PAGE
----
If you have oak trees in your neighborhood, perhaps you’ve noticed that some years the ground is carpeted with their acorns, and some years there are hardly any. Biologists call this pattern, in which all the oak trees for miles around make either lots of acorns or almost none, “masting.”
In New England, naturalists have declared this fall a mast year for oaks: All the trees are making tons of acorns all at the same time.
Many other types of trees, from familiar North American species such as pines and hickories to the massive dipterocarps of Southeast Asian rainforests, show similar synchronization in seed production. But why and how do trees do it?
Benefits of synchronized seeds
Every seed contains a packet of energy-rich starch to feed the baby tree that lies dormant inside. This makes them a tasty prize for all sorts of animals, from beetles to squirrels to wild boar.
If trees coordinate their seed production, these seed-eating animals are likely to get full long before they eat all the seeds produced in a mast year, leaving the rest to sprout.
For trees like oaks that depend on having their seeds carried away from the parent tree and buried by animals like squirrels, a mast year has an extra benefit. When there are lots of nuts, squirrels bury more of them instead of eating them immediately, spreading oaks across the landscape.
Getting in sync
It’s still something of a mystery how trees synchronize their seed production to get these benefits, but several elements seem to be important.
First, producing a big crop of seeds takes a lot of energy. Trees make their food through photosynthesis: using energy from the Sun to turn carbon dioxide into sugars and starch. There’s only so many resources to go around, though. Once trees make a big batch of seeds, they may need to switch back to making new leaves and wood for a while, or take a year or two to replenish stored starches, before another mast.
But how do individual trees decide when that mast year should be? Weather conditions appear to be important, especially spring weather. If there’s a cold snap that freezes the flowers of the tree — and yes, oaks do have flowers, they’re just extremely small — then the tree can’t produce many seeds the following fall.
A drought during the summer could also kill developing seeds. Trees will often shut the pores in their leaves to save water, which also reduces their ability to take in carbon dioxide for photosynthesis.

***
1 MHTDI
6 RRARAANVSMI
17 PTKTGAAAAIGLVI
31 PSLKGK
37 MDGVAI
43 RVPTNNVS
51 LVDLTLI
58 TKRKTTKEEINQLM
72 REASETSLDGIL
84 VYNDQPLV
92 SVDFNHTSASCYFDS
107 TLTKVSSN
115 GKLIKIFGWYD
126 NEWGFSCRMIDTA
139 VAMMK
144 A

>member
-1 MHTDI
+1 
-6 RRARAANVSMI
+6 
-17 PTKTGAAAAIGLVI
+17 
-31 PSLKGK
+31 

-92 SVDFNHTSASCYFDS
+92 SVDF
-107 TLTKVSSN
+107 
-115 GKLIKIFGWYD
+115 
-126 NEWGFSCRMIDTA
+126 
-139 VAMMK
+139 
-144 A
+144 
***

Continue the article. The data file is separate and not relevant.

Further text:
Because all the trees within a local area are experiencing essentially the same weather, these environmental cues can help coordinate their seed production, acting like a reset button they’ve all pushed at the same time.
A third intriguing possibility that researchers are still investigating is that trees are “talking” to each other via chemical signals. Scientists know that when a plant is damaged by insects, it often releases chemicals into the air that signal to its other branches and to neighboring plants that they should turn on their defenses. Similar signals could potentially help trees coordinate seed production.
Investigation of tree-to-tree communication is still in its infancy, however. For instance, ecologists recently found that chemicals released from the roots of the leafy vegetable mizuna can affect the flowering time of neighboring plants. While this sort of communication is unlikely to account for the rough synchronization of seed production over dozens or even hundreds of miles, it could be important for syncing up a local area.
Masting’s effects ripple through the food web
Whatever the causes, masting has consequences that flow up and down the food chain.
For instance, rodent populations often boom in response to high seed production. This in turn results in more food for rodent-eating predators like hawks and foxes; lower nesting success for songbirds, if rodents eat their eggs; and potentially higher risk of transmission of diseases like hantavirus to people.
If the low seed year that follows causes the rodent population to collapse, the effects are reversed.
The seeds of masting trees have also historically been important for feeding human populations, either directly or as food for livestock. Acorns were a staple in the diet of Native Americans in California, with families carefully tending particular oaks and storing the nuts for winter. In Spain, the most prized form of ham still comes from pigs that roam through the oak forests, eating up to 20 pounds of acorns each day.
So the next time you take an autumn walk, check out the ground under your local oak tree — you might just see the evidence of this amazing process.
Emily Moran, Assistant Professor of Life and Environmental Sciences, University of California, Merced
This article is republished from The Conversation under a Creative Commons license. Read the original article.